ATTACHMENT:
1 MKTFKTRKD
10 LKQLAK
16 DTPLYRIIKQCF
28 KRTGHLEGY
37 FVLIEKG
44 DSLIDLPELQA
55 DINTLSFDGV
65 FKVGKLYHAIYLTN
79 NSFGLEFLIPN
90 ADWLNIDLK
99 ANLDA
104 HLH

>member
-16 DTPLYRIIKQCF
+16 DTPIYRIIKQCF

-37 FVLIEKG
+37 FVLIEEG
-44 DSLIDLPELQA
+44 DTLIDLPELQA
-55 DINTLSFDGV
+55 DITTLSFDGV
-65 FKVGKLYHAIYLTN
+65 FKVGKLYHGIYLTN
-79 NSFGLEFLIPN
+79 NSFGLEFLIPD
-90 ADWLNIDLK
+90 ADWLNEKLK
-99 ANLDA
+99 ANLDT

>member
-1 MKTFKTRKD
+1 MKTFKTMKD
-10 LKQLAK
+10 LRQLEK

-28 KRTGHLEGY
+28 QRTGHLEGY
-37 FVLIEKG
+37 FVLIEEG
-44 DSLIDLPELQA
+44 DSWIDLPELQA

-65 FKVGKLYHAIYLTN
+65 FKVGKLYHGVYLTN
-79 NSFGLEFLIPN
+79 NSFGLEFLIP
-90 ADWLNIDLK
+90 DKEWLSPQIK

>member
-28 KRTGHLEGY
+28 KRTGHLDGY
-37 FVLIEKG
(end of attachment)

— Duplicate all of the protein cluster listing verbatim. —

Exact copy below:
1 MKTFKTRKD
10 LKQLAK
16 DTPLYRIIKQCF
28 KRTGHLEGY
37 FVLIEKG
44 DSLIDLPELQA
55 DINTLSFDGV
65 FKVGKLYHAIYLTN
79 NSFGLEFLIPN
90 ADWLNIDLK
99 ANLDA
104 HLH

>member
-16 DTPLYRIIKQCF
+16 DTPIYRIIKQCF

-37 FVLIEKG
+37 FVLIEEG
-44 DSLIDLPELQA
+44 DTLIDLPELQA
-55 DINTLSFDGV
+55 DITTLSFDGV
-65 FKVGKLYHAIYLTN
+65 FKVGKLYHGIYLTN
-79 NSFGLEFLIPN
+79 NSFGLEFLIPD
-90 ADWLNIDLK
+90 ADWLNEKLK
-99 ANLDA
+99 ANLDT

>member
-1 MKTFKTRKD
+1 MKTFKTMKD
-10 LKQLAK
+10 LRQLEK

-28 KRTGHLEGY
+28 QRTGHLEGY
-37 FVLIEKG
+37 FVLIEEG
-44 DSLIDLPELQA
+44 DSWIDLPELQA

-65 FKVGKLYHAIYLTN
+65 FKVGKLYHGVYLTN
-79 NSFGLEFLIPN
+79 NSFGLEFLIP
-90 ADWLNIDLK
+90 DKEWLSPQIK

>member
-28 KRTGHLEGY
+28 KRTGHLDGY
-37 FVLIEKG